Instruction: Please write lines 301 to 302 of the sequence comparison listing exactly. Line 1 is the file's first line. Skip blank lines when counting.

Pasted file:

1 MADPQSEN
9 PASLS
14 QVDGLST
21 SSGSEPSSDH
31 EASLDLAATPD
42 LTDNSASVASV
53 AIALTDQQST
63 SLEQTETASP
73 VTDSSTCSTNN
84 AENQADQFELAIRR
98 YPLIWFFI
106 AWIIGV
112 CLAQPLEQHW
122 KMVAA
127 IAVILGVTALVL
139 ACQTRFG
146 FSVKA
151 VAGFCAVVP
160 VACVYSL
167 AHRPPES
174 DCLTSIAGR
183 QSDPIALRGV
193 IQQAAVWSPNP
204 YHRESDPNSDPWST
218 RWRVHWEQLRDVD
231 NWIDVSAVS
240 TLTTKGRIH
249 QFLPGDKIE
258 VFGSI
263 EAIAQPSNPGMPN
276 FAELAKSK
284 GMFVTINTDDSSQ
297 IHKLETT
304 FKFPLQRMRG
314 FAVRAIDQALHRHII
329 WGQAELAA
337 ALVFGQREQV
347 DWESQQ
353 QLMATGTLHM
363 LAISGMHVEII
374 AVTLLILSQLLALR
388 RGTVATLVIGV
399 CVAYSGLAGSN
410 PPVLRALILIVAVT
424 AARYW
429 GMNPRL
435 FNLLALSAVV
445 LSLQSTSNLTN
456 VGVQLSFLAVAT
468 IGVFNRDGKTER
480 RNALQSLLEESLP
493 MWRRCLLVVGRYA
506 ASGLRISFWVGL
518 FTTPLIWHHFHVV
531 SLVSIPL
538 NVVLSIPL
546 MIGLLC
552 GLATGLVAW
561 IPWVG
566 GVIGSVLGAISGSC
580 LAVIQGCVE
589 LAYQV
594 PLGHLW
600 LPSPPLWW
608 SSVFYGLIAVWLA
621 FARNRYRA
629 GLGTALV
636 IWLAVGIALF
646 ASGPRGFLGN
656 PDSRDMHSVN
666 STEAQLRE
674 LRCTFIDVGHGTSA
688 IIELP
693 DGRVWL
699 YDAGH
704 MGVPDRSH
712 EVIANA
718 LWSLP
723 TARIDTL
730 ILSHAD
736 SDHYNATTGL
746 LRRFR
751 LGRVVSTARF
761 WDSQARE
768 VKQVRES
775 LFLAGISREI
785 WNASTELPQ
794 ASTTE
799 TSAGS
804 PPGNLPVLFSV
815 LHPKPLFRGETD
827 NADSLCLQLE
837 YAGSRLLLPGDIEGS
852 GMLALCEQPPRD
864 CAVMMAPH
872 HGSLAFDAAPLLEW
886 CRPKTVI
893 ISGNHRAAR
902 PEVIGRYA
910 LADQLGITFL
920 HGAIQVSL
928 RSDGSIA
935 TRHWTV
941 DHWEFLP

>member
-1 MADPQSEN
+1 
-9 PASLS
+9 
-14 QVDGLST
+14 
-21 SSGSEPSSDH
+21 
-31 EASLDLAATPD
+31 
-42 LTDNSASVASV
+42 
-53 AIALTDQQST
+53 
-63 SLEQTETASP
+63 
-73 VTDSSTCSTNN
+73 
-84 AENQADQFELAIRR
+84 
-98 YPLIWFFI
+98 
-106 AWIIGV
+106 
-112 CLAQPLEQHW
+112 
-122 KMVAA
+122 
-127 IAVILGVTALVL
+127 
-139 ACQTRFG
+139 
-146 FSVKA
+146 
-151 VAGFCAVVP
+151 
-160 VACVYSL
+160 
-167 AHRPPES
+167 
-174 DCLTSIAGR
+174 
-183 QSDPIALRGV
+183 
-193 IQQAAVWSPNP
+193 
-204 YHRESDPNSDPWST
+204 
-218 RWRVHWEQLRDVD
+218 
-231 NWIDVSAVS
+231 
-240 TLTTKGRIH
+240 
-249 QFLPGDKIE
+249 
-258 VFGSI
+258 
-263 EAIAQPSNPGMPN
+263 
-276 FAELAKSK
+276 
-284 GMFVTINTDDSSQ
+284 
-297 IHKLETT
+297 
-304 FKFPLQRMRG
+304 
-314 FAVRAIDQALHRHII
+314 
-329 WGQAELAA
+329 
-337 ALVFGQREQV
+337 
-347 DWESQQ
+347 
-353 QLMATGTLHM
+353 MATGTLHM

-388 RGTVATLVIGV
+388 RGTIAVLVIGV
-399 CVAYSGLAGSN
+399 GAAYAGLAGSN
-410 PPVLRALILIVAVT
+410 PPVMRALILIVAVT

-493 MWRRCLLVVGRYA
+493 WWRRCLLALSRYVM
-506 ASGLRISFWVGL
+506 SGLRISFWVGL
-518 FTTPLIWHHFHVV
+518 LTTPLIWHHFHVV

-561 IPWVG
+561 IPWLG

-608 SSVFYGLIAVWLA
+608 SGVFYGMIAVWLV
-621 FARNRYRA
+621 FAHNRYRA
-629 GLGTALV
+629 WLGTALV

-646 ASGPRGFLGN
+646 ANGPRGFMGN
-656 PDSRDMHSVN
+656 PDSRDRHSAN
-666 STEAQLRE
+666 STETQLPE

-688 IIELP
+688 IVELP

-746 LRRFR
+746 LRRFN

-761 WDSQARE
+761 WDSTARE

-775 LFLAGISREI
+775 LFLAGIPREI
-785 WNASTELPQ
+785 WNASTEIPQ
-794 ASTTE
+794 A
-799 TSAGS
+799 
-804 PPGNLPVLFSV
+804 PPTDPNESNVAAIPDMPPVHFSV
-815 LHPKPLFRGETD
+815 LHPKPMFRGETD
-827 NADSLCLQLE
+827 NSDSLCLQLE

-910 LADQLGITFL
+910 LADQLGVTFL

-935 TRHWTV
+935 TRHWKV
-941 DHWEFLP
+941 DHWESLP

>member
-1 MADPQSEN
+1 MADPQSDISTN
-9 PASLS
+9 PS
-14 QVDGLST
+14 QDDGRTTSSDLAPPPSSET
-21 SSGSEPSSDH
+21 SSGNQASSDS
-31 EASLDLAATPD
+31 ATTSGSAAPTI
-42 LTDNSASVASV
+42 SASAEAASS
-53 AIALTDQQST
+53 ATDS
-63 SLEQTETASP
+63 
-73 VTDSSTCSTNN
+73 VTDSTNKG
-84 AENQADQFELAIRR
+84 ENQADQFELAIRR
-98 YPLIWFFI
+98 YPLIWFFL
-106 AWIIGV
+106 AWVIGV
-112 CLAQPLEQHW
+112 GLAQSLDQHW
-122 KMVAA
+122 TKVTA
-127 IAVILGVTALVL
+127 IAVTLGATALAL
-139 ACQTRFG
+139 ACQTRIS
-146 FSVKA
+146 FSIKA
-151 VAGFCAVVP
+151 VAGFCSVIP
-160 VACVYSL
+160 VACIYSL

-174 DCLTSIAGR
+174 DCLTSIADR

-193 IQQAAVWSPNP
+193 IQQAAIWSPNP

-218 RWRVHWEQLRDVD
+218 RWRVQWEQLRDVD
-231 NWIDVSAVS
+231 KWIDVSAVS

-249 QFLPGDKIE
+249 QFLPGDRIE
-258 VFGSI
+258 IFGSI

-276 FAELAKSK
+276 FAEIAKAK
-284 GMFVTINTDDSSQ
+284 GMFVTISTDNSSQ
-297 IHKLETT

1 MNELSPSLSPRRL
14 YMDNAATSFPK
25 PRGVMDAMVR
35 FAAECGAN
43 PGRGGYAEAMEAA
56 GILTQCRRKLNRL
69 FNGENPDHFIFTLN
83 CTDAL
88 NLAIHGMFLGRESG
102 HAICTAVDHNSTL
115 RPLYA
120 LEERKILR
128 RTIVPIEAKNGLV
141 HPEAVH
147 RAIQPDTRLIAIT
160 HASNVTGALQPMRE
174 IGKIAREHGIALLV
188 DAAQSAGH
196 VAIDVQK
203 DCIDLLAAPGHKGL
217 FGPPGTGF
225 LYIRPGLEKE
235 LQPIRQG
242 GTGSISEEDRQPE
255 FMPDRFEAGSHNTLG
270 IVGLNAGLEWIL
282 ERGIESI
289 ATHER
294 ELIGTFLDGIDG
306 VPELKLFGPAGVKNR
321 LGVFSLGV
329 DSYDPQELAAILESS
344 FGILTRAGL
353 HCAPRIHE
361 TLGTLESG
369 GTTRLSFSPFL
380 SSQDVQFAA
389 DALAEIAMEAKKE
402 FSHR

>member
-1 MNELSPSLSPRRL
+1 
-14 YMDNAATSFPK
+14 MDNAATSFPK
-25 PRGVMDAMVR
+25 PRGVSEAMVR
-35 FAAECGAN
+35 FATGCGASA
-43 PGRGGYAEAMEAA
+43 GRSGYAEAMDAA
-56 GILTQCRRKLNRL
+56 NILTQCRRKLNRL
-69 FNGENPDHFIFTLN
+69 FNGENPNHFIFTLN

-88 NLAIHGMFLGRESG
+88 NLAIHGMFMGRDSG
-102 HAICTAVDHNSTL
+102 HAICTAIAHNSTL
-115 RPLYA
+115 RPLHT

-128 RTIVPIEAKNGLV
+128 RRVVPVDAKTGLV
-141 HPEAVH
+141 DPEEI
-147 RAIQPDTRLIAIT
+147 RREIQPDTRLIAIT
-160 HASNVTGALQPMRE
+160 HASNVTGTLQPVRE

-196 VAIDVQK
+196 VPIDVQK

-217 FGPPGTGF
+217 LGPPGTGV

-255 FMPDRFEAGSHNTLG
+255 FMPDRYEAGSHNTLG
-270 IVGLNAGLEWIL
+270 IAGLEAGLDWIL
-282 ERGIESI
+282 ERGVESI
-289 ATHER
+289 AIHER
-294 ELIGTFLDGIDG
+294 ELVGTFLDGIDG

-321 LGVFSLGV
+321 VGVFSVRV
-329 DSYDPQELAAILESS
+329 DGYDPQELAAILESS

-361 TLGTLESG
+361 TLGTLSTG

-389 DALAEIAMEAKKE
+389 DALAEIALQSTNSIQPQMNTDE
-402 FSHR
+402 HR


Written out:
102 HAICTAVDHNSTL
115 RPLYA